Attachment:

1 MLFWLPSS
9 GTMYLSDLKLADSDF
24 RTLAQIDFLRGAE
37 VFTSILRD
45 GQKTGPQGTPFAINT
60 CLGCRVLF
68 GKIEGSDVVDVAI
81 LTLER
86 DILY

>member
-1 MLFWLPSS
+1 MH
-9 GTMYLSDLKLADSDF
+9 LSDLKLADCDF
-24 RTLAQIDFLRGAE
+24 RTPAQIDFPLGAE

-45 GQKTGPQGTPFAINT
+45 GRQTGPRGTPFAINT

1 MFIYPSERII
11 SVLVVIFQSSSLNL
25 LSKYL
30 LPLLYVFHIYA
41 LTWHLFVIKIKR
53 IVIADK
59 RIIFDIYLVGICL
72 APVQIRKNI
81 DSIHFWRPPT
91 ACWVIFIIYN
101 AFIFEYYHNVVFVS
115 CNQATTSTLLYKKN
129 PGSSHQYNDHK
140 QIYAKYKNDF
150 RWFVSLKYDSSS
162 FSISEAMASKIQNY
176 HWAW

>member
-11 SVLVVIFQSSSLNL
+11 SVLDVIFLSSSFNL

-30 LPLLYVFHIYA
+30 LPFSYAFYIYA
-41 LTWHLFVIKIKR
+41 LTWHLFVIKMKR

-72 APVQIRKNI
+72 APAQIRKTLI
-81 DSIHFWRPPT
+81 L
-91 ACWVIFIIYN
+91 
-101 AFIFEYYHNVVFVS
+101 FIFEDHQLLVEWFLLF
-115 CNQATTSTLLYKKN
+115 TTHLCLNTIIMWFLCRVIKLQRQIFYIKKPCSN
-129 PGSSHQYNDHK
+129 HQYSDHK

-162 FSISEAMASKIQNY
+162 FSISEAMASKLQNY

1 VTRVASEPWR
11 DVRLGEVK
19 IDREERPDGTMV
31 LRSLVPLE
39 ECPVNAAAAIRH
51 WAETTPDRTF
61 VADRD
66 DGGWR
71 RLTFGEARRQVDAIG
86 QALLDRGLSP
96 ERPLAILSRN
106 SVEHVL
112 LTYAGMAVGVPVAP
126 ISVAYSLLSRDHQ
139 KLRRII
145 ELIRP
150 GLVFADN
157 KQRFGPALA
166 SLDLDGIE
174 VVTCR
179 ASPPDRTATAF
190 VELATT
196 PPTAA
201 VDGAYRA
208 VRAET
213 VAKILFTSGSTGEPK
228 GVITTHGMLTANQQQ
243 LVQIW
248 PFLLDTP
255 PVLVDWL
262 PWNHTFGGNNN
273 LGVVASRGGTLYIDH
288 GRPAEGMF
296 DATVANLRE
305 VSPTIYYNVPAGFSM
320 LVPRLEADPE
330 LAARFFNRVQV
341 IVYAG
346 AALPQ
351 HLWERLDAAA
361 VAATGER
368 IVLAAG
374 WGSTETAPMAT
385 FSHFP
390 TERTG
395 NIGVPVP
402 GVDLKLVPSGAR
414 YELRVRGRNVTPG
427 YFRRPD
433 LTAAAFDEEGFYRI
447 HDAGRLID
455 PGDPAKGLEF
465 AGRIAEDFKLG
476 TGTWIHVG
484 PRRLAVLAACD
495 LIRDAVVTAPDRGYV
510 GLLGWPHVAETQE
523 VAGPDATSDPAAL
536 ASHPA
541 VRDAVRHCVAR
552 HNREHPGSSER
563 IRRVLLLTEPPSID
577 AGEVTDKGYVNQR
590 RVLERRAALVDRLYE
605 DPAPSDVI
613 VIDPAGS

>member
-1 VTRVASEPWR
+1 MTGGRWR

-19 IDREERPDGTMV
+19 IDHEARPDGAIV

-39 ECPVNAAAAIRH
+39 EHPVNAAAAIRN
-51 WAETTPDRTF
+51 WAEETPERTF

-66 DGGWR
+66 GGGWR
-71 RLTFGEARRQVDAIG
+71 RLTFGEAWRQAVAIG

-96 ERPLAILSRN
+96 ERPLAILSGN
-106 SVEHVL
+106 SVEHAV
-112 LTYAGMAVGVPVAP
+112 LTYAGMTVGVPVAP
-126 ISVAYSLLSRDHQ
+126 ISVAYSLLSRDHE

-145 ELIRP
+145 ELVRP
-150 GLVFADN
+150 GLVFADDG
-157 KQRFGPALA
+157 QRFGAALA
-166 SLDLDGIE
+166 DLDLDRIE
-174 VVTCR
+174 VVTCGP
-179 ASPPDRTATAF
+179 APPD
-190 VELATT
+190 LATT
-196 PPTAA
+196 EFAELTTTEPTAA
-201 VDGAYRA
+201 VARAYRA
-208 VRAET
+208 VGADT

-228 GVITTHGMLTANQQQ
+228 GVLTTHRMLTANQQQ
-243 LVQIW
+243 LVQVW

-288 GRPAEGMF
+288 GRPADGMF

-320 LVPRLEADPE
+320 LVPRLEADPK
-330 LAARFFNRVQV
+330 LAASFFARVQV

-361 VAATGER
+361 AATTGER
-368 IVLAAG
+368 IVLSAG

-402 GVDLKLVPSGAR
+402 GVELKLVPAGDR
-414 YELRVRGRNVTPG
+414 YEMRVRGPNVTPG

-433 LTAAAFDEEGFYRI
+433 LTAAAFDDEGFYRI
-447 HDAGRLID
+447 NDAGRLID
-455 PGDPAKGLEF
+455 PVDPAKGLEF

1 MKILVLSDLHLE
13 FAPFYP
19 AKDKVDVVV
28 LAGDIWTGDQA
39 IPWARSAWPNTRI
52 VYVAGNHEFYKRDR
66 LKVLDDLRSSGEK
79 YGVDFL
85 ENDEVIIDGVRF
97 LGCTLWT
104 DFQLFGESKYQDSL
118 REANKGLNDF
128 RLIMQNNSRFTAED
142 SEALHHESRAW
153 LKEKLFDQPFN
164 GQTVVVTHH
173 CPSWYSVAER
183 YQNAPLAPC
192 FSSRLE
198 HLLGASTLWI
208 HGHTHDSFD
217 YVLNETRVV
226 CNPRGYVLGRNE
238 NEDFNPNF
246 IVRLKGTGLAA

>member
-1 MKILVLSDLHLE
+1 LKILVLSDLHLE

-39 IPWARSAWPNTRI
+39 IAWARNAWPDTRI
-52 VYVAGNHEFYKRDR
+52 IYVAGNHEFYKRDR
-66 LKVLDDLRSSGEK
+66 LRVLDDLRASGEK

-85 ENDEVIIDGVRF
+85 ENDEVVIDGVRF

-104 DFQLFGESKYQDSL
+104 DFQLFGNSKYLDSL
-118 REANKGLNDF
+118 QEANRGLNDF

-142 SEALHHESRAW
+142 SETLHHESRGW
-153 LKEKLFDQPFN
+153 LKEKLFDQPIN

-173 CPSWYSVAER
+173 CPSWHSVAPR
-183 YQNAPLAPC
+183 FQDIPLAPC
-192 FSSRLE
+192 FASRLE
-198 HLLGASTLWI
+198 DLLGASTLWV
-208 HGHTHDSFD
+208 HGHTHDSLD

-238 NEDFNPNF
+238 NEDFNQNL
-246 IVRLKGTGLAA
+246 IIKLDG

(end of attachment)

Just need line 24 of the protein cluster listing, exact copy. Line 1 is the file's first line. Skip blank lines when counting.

53 IVIADK